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Welcome to the Objective Europa forum for general debate and discussions in areas related to a crewed mission to Jovian moon Europa. Suggestions and ideas in the forum will not be filed as part of the research in phase-I.

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Pages: 1
Author Topic: Paper: Europa’s near-surface radiation environment

Europa Dreamer
Posts: 3
Paper: Europa’s near-surface radiation environment
on: September 19, 2013, 05:26

Europa’s near-surface radiation environment

It appears there may be spots on Europa which are shielded partially from radiation:

As flux tubes are carried over Europa, hundreds of
keV to tens of MeV electrons are absorbed by the moon due
to their short bounce times. This results in an asymmetry in
energetic charged particles in the near surface environment
and in the bombardment of Europa’s surface. For example,
electrons between about 0.1 and 50 MeV do not have direct
access to more than 50% of the sphere at 100 km Europa
altitude. Moreover, a hypothetical orbiting spacecraft at this
altitude would see a reduction of about 33% of the sky,
based on Europa’s obstructing its field-of-view. We find that
the predicted radiation reduction due to the moon’s presence
is consistent with data from Galileo’s Energetic Particles
Detector (EPD). In this paper, we present data that illustrate
this consistency and use standard models of the radiation
environment to evaluate the energetic electron fluence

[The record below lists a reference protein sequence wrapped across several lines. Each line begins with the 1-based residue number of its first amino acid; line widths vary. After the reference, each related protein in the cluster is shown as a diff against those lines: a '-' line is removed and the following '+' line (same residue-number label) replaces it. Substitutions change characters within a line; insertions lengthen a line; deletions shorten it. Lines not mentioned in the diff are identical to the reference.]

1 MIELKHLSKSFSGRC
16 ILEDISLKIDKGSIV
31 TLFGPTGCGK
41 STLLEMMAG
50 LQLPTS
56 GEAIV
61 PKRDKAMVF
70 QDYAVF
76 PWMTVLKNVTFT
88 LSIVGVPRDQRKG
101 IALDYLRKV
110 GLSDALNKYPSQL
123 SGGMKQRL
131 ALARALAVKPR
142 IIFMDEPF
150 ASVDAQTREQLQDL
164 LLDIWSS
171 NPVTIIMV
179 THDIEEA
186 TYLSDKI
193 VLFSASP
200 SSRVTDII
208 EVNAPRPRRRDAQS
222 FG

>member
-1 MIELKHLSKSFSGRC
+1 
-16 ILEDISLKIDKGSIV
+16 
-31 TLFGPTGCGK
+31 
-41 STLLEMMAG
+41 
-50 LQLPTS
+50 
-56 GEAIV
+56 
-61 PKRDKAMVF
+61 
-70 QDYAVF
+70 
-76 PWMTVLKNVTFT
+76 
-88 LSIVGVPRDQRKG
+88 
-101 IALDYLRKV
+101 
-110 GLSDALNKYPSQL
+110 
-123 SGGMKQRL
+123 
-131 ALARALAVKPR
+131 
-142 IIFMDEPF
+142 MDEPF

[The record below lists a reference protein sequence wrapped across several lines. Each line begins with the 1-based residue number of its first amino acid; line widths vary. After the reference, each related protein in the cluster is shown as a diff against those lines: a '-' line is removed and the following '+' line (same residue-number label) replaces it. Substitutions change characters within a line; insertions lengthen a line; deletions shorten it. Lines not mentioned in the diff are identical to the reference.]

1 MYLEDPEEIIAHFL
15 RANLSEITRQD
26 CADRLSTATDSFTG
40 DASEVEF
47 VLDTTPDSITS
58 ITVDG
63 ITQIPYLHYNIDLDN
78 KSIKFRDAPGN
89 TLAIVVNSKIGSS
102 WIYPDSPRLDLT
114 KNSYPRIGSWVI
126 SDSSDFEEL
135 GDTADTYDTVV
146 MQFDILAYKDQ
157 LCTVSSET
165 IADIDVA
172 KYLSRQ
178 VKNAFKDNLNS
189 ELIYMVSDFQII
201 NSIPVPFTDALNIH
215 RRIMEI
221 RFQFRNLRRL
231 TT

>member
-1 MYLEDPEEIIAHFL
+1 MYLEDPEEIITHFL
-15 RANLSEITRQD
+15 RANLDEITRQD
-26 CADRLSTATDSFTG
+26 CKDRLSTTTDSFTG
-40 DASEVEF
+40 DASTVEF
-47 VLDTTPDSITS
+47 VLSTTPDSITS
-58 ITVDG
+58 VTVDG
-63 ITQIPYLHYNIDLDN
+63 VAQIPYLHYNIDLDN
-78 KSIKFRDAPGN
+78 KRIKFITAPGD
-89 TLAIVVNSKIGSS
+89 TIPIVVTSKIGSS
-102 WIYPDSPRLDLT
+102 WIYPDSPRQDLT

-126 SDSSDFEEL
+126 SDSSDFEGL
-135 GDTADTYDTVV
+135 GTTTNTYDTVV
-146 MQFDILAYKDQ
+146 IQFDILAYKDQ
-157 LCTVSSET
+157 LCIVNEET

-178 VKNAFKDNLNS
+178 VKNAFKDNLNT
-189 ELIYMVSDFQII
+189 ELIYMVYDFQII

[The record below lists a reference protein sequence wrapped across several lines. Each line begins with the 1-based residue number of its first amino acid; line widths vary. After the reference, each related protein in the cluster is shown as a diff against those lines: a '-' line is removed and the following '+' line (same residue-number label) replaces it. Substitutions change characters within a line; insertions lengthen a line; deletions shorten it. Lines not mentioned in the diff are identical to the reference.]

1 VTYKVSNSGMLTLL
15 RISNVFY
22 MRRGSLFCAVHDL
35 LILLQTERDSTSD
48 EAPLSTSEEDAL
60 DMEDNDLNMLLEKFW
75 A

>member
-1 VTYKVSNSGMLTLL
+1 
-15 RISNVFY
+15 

at 100 km.

Europa Dreamer
Posts: 3
Re: Paper: Europa’s near-surface radiation environment
on: September 19, 2013, 05:31

Also, it is critical that we determine the actual spectrum of the proton energies in Jupiter's magnetosphere. Energies less than 100MeV for protons can be entirely absorbed within less than 10cm of water:

(And possibly a shorter distance in more advanced shielding materials like Lithium hydride, LiH)

Europa Dreamer
Posts: 4
Re: Paper: Europa’s near-surface radiation environment
on: September 22, 2013, 07:40

If water is that effective at blocking the radiation, it's possible that an advance probe could establish a subsurface base. It would just need enough radiation protection to keep it functional on the approach to Europa and during excavation, and the base could be dug deep enough that it would protect the probe and any future manned missions from the radiation. The mission would still be protected from radiation, but without needing to carry as much protective material.

Posts: 17
Re: Paper: Europa’s near-surface radiation environment
on: September 22, 2013, 21:41

Just godt this from our FB page:

Maybe it could be usefull

Europa Dreamer
Posts: 23
Re: Paper: Europa’s near-surface radiation environment
on: October 15, 2013, 14:26

I have been reading about the moon outposts and that seems very practical. Why not start setting up a base on the moon and learn about the radiation effects there and how to carry on living there for a month or so before trying it out on Europa? Moreover it's just a 3 days difference and so it's a lot more safer for trials isn't it?

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